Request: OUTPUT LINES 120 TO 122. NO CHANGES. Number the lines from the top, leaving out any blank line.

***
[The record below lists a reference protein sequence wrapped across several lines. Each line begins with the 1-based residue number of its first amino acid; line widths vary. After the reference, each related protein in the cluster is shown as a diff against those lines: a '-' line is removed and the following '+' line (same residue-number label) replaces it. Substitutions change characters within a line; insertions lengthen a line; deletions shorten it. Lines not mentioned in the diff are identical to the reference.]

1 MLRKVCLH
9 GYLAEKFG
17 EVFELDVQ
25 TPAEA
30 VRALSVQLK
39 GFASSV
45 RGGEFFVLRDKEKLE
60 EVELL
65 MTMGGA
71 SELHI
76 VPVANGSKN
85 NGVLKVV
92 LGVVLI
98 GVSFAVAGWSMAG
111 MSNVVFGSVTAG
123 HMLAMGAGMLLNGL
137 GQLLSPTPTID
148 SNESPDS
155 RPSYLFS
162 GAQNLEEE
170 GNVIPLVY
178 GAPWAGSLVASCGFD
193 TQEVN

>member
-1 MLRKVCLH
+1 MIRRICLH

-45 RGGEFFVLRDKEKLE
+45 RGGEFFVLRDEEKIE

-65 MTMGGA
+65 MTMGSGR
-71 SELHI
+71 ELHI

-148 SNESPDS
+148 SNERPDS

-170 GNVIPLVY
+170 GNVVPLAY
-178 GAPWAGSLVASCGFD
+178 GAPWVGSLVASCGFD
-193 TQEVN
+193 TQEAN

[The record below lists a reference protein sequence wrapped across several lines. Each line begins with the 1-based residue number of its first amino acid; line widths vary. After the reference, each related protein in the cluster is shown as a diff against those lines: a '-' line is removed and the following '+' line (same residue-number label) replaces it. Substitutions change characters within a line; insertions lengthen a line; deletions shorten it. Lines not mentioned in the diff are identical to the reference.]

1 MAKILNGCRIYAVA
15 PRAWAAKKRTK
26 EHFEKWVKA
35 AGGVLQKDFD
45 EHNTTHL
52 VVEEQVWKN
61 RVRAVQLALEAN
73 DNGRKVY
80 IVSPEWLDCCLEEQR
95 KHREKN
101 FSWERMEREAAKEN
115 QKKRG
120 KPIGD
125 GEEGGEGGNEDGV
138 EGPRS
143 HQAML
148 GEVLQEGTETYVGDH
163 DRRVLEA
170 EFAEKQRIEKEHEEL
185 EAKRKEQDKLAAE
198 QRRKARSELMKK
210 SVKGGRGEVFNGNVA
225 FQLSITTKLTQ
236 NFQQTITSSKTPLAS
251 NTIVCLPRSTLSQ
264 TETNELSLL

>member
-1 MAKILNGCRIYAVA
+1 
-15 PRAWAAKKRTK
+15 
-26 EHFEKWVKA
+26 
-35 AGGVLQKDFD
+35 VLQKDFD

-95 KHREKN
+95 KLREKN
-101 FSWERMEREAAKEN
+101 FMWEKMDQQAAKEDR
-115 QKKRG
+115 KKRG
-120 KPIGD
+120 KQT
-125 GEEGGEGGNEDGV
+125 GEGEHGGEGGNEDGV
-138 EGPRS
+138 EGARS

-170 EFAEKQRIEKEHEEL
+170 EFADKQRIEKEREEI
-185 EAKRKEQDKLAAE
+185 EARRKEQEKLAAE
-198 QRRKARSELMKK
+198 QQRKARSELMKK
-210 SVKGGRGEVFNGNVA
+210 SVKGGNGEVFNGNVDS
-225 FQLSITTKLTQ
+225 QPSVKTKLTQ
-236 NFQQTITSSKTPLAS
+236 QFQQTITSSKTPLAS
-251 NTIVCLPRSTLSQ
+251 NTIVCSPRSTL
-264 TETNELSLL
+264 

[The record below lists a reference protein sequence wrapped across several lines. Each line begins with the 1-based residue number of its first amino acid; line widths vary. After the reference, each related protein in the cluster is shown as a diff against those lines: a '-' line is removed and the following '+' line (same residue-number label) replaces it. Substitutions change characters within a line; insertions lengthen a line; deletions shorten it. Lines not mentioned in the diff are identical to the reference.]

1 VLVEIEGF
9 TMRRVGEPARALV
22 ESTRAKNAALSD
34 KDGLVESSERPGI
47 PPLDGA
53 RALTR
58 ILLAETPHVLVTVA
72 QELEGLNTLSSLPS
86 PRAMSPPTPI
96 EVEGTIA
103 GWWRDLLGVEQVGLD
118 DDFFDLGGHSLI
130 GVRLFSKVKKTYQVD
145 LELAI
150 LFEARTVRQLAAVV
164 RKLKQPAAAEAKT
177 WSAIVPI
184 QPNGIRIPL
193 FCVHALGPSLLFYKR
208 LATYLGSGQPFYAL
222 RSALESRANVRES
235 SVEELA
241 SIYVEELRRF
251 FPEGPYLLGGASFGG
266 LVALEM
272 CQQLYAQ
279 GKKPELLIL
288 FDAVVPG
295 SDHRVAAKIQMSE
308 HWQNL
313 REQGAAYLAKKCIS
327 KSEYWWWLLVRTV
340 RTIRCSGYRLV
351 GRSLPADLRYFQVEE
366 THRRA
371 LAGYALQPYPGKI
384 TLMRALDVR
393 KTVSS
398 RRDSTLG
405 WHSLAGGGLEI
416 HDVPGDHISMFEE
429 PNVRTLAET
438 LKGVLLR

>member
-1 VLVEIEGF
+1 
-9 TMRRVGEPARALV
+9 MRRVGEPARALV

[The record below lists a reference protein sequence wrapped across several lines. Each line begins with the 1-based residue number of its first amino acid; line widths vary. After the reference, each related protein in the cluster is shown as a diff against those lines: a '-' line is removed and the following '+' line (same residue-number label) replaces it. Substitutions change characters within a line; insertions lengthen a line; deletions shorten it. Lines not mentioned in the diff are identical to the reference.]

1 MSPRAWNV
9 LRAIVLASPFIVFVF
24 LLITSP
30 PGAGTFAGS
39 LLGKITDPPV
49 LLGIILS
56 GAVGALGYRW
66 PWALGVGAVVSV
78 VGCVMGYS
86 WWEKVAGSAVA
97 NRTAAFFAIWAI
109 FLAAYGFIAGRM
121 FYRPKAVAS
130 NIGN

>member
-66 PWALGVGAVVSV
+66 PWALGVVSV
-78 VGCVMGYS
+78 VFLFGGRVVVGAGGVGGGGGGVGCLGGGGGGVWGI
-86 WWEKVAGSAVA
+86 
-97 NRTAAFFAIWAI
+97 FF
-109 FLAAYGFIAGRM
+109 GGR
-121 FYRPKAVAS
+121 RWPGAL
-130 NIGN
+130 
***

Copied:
145 LELAI
150 LFEARTVRQLAAVV
164 RKLKQPAAAEAKT